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Straining the memory: Prototype strain engineered materials are the future of data storage

21-Sep Domain-b
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Researchers from the Singapore University of Technology and Design (SUTD) and Shanghai Institute of Microsystems and Information Technology have nano-engineered a superlattice data storage material.

Data is recorded at the interfaces of the superlattice layers. When the atoms at the interface are disordered, the material has a high electrical resistance while the ordered interface has a low electrical resistance.

Since only the interface switches, a subset of layers within the material can remain unchanged and crystalline. This means that the interface can be engineered by the non-switching layers - the entire structure need not switch into a disordered state. This makes the superlattice very different to unstructured phase change memory alloys, such as the Ge2Sb2Te5 alloy.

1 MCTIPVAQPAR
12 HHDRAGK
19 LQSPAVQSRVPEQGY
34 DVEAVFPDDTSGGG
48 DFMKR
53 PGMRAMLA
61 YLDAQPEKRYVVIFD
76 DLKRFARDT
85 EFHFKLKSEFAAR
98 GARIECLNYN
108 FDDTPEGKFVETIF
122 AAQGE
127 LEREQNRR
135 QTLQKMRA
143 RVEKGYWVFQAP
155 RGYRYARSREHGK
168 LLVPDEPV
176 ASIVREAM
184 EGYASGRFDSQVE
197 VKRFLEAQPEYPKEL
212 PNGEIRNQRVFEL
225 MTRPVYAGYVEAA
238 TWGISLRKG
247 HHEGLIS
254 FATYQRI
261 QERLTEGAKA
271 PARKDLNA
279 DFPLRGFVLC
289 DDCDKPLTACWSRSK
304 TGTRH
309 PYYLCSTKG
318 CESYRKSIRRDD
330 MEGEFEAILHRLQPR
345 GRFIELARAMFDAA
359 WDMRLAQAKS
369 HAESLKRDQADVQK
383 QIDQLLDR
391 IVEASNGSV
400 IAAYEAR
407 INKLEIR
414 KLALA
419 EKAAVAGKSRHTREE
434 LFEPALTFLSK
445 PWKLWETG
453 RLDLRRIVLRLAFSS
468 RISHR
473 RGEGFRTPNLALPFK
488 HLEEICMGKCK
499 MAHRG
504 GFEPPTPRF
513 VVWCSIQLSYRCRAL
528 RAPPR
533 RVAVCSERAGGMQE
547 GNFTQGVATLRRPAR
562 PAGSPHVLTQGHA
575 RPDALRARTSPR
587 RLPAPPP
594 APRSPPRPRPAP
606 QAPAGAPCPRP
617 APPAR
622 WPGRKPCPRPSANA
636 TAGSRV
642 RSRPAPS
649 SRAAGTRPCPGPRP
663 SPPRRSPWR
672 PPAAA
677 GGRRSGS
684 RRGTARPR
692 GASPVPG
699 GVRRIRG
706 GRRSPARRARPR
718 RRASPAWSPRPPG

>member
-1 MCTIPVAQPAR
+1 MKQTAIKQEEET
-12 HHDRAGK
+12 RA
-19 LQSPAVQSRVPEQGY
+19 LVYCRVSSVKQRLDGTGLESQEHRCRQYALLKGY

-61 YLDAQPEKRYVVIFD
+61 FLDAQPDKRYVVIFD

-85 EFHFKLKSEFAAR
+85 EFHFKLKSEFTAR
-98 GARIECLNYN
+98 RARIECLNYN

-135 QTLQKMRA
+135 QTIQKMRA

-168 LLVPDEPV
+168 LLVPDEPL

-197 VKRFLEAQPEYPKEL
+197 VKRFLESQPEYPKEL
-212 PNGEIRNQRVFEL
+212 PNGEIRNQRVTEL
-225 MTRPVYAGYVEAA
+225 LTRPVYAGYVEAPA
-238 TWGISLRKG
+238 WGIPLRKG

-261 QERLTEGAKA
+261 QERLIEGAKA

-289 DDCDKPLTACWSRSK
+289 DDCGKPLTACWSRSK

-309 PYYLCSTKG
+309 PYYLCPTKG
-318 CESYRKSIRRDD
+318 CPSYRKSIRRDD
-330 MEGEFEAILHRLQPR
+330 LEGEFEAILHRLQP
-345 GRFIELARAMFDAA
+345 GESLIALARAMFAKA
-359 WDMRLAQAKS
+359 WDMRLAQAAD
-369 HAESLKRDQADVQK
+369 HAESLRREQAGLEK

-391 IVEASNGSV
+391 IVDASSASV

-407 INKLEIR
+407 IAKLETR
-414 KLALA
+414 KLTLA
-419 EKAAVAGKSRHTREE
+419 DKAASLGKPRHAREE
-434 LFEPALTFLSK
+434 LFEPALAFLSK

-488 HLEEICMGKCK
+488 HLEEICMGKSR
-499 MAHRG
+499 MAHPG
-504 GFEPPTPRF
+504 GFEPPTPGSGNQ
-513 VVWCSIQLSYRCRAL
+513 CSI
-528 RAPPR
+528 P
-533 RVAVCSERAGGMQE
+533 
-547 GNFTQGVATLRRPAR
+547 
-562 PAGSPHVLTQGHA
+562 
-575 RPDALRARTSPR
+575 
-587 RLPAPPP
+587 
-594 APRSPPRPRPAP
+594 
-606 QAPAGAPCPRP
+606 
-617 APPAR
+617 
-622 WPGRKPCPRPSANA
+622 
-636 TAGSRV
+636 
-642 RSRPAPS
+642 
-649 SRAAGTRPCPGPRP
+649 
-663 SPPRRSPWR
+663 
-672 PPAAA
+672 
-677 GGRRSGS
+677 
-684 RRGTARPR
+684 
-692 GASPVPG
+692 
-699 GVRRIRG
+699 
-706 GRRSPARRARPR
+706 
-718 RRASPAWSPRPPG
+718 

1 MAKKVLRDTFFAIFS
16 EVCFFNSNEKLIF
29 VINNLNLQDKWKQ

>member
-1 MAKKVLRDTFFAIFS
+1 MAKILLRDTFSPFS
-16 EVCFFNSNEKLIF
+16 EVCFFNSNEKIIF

The authors showed in a paper published in Nano Futures that fast switching in these nanostructured materials is due to avalanche atomic switching at the interface. The first atom that switches requires a large amount of energy, but subsequent atoms require less energy.

As more atoms switch, the energy required for subsequent atoms to switch is lowered. This leads to an exponential increase in the switching probability with the number of atoms switching.

Zhou et al showed that the energy for the first atom to switch can be engineered by straining the layer interfaces. The research team created prototype memory devices, which exploit this effect that outperformed state-of-the-art phase change memory devices. The switching voltage, current, and switching time are substantially reduced while the electrical resistance changes by a factor of 500. Thus these prototype devices are faster and more efficient than current competing technologies.

One of the members of the research team, Assistant Professor Robert Simpson, said: "The superlattices devices are remarkably energy efficient. We foresee this technology impacting new 3D memory architectures, such as Intel's 3D x-point. We are now building on the success of these data storage materials by optimising similar phase change materials for switchable nano photonics applications."